|"The Well String is a significant contribution to Appalachian literature."
PRAISE for The Well String ...
excellent collection of poems. The Appalachian voices Noel Smith creates are utterly
convincing, and their stories allow the reader to feel as well as see the world she has brought
alive. The Well String is a significant contribution to Appalachian Literature."
– RON RASH
author of Saints At The River, The World Made Straight
and Chemistry and Other Stories
"Noel Smith’s extraordinary poems light up the dusky past – bringing people and their times
to startling life. I will never forget, for instance, the image of those boys and their father on
their raft of logs, unexpectedly viewing the Northern Lights:
“... the sky blanketed with flaming lights all colors and then some.
It stays floodlit as though Jesus were coming down then and there.
...in any case the world is coming to an end.”
This book is written in plain precise speech, highly charged with intensity and originality,
yet oddly familiar somehow, as if it has actually happened to us. These poems grab at the
heart of life."
– LEE SMITH
author of On Agate Hill, The Last Girls
and Fair and Tender Ladies
"Noel Smith’s poems can sound both rough-hewn and gentle. Their words have the feel of a
long-used rocking chair in which sat a teller of stories whose language harks back to the
beginning of all stories, like mountain springs bursting out of rocky ground. The lines in 'Hard
Passage,' for example, are wielded like the rigging and warping that fashion the destinies of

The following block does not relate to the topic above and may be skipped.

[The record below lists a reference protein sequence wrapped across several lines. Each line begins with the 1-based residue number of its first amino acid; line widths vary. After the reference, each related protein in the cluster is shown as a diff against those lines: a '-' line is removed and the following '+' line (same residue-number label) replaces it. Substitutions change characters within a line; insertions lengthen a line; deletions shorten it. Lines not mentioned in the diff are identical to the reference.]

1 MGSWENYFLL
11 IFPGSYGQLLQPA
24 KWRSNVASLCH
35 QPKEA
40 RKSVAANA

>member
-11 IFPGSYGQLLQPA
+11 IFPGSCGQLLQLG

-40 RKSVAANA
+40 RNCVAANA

the poem’s characters, as well as the coffin in which Mama is 'gently set,' an iron deathbed,
yes, but one with 'curlicues/so brightly white.' Years ago at Hindman Settlement School, Noel
Smith’s first poems struck me with their verbal power. This first collection gathers their strong
voices together for all of us."
– KATHRYN STRIPLING BYER
author of Wildwood Flower, Black Shawl
and Coming to Rest
"There’s powerful music in Noel Smith’s The Well String. Work is the key and nature is the
rhythm in this song cycle sung down generations of an Appalachian family. Whether it’s the
saw that Papa and Sam wield in the logwoods ('back, forth, prance, stomp'), or the fiddle from
which Sam drinks 'the wine colored note as it hums/ Straight to his blood,' or the love-tight
string of the title poem, the tools these folks take up come alive. We are richer for the wisdom
and muscle of their voices. 'Hard, honey, hard,' Nellie tells us. 'I have gone through so much/
that I can take ahold/ of anything that comes along.'”
– GEORGE ELLA LYON
author of Don’t You Remember? (A Memoir)
and With a Hammer for My Heart
ABOUT THE AUTHOR ...
Noel Smith was born and raised in New York
City. After graduating from Wellesley College
she became a social worker under Mary
Breckinridge at the Frontier Nursing Service in
Hyden, a community in Leslie County in
eastern Kentucky. Now retired from teaching in
elementary school, she spends as much time as
she can visiting in eastern Kentucky.
She lives in New York’s Hudson Valley.
Her late husband, Peter Fernandez, was
a writer, director and actor best known for
the Speed Racer animated series.
|OTHER WRITING BY NOEL SMITH ...
online anthology Enskyment and online journals
Poems Niederngasse and Innisfree. Journal
appearances include New Letters, Shenandoah, Poet
Lore, West Branch, Appalachian Heritage,
Appalalachian Journal, Blueline, Dos Passos
Review, Iron Horse and others. An earlier version of
this manuscript was a finalist for the Tupelo Press
First Book Award. “Early April” was selected by
Donald Hall for the Yankee Magazine Prize. She
received two Denny C. Plattner honorable mentions
from Appalachian Heritage for “Chairmaker” and
“Floodtime Festival,” a second prize from Byline
magazine for “The Coal Speculator,” and the Henry
V. Larom Award from SUNY Rockland for “Sudden
Speech.” She has been nominated three times for a
"... not so much a
novel in poems."
|The Well String
|The Well String
Links to other online
Innisfree Poetry Journal
Innisfree 5 - Sept. 2007
|Click leaf to sample
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